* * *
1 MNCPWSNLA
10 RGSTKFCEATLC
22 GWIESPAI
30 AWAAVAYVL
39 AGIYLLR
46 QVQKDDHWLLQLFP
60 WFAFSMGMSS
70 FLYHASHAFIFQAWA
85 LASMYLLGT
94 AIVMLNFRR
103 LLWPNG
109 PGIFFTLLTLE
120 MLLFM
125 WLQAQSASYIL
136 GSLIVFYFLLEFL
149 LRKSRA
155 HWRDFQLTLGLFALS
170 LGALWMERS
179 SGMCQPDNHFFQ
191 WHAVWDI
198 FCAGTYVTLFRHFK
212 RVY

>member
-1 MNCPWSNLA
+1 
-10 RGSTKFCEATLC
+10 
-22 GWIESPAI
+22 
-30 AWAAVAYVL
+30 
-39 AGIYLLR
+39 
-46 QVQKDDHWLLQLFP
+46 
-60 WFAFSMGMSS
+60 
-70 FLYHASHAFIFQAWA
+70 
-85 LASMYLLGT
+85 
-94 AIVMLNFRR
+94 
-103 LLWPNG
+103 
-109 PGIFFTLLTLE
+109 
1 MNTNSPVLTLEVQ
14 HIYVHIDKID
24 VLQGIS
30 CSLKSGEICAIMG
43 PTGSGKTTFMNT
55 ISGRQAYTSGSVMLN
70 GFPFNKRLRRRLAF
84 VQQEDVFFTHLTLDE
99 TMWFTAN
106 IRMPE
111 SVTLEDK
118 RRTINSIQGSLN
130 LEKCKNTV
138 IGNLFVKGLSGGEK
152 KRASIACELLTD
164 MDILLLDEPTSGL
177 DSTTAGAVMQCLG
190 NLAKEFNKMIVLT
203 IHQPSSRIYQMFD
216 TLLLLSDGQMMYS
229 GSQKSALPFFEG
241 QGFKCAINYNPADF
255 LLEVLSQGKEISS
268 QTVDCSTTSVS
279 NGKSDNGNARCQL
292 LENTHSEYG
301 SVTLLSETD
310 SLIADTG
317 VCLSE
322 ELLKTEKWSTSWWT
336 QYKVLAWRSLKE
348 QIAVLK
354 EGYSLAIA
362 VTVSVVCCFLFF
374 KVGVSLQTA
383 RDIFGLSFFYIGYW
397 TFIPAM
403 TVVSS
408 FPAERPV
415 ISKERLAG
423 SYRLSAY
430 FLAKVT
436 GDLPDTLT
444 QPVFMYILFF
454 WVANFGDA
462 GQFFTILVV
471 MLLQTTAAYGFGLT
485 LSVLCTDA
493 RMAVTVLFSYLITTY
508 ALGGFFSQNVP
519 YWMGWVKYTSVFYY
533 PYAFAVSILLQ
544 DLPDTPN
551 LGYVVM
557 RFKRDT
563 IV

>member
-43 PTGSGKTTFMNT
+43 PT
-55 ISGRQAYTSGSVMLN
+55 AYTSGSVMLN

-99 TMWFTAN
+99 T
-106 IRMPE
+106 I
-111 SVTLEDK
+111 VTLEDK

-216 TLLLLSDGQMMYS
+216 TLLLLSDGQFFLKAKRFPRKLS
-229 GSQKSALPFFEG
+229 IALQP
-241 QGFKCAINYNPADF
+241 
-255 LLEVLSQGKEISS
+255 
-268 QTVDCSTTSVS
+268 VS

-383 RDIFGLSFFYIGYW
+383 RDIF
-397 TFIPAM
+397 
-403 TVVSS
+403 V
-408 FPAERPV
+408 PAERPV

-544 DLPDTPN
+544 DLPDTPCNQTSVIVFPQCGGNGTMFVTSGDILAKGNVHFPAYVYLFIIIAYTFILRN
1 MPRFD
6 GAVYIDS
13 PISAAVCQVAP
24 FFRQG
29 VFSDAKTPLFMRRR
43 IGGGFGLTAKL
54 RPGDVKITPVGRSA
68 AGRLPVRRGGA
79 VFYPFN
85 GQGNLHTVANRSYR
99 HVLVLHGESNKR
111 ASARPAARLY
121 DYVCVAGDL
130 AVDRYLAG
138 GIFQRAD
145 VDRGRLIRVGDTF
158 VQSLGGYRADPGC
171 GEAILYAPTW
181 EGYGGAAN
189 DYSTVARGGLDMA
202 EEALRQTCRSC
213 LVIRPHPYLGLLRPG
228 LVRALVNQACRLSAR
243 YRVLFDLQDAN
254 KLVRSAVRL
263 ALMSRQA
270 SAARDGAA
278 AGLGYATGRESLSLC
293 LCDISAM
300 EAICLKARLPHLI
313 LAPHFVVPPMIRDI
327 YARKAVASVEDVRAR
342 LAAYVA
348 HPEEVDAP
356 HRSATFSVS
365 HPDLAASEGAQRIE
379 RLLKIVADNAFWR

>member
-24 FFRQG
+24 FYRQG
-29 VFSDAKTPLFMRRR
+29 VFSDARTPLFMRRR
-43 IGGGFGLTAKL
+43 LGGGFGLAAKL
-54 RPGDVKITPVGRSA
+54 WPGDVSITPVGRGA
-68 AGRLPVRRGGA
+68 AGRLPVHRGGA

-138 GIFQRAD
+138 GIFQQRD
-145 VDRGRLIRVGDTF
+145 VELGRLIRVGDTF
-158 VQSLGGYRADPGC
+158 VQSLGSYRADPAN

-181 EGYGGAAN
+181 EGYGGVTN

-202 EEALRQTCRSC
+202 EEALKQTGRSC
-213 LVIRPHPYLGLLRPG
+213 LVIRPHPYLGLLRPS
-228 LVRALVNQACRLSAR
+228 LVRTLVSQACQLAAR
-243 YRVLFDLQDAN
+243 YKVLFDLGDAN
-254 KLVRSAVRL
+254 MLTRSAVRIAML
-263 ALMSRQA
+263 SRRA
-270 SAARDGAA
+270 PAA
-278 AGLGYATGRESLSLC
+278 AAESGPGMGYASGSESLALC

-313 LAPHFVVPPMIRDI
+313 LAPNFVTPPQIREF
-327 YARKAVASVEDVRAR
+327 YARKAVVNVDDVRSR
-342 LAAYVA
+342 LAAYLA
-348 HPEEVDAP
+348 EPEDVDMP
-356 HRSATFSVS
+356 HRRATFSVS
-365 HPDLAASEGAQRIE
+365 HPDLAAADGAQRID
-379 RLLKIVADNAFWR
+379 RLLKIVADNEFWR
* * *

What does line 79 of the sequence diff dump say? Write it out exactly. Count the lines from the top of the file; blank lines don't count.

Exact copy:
348 QIAVLK